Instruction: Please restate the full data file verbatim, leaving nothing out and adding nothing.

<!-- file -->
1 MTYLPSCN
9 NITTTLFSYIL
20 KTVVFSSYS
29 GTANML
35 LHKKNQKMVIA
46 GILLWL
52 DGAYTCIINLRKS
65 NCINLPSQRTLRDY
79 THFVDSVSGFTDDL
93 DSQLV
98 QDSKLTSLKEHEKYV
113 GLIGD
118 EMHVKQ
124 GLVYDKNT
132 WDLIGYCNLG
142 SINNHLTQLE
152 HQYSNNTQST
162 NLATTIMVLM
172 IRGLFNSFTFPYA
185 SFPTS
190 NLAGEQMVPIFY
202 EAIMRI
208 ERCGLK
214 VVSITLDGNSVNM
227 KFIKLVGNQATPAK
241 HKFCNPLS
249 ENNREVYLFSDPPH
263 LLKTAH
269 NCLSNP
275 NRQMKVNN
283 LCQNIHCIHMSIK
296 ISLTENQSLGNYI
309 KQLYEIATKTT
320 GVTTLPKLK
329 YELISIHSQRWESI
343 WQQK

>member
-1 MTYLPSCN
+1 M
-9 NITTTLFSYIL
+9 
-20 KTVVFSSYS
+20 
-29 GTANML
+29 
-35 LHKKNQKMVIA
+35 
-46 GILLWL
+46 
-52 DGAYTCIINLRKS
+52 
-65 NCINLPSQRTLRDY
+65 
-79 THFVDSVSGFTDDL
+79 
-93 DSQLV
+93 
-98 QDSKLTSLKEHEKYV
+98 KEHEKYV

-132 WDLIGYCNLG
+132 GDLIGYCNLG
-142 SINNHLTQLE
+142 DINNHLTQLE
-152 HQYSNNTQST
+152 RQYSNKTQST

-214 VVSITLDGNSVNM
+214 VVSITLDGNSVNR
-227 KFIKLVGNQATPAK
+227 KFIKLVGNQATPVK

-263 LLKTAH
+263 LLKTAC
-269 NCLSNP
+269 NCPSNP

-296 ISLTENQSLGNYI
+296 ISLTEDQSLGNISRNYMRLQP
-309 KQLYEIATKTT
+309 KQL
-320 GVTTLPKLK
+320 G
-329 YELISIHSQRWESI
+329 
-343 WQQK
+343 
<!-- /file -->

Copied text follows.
1 MTYLPSCN
9 NITTTLFSYIL
20 KTVVFSSYS
29 GTANML
35 LHKKNQKMVIA
46 GILLWL
52 DGAYTCIINLRKS
65 NCINLPSQRTLRDY
79 THFVDSVSGFTDDL
93 DSQLV
98 QDSKLTSLKEHEKYV
113 GLIGD
118 EMHVKQ
124 GLVYDKNT
132 WDLIGYCNLG
142 SINNHLTQLE
152 HQYSNNTQST
162 NLATTIMVLM
172 IRGLFNSFTFPYA
185 SFPTS
190 NLAGEQMVPIFY
202 EAIMRI
208 ERCGLK
214 VVSITLDGNSVNM
227 KFIKLVGNQATPAK
241 HKFCNPLS
249 ENNREVYLFSDPPH
263 LLKTAH
269 NCLSNP
275 NRQMKVNN
283 LCQNIHCIHMSIK
296 ISLTENQSLGNYI
309 KQLYEIATKTT
320 GVTTLPKLK
329 YELISIHSQRWESI
343 WQQK

>member
-1 MTYLPSCN
+1 M
-9 NITTTLFSYIL
+9 
-20 KTVVFSSYS
+20 
-29 GTANML
+29 
-35 LHKKNQKMVIA
+35 
-46 GILLWL
+46 
-52 DGAYTCIINLRKS
+52 
-65 NCINLPSQRTLRDY
+65 
-79 THFVDSVSGFTDDL
+79 
-93 DSQLV
+93 
-98 QDSKLTSLKEHEKYV
+98 KEHEKYV

-132 WDLIGYCNLG
+132 GDLIGYCNLG
-142 SINNHLTQLE
+142 DINNHLTQLE
-152 HQYSNNTQST
+152 RQYSNKTQST

-214 VVSITLDGNSVNM
+214 VVSITLDGNSVNR
-227 KFIKLVGNQATPAK
+227 KFIKLVGNQATPVK

-263 LLKTAH
+263 LLKTAC
-269 NCLSNP
+269 NCPSNP

-296 ISLTENQSLGNYI
+296 ISLTEDQSLGNISRNYMRLQP
-309 KQLYEIATKTT
+309 KQL
-320 GVTTLPKLK
+320 G
-329 YELISIHSQRWESI
+329 
-343 WQQK
+343 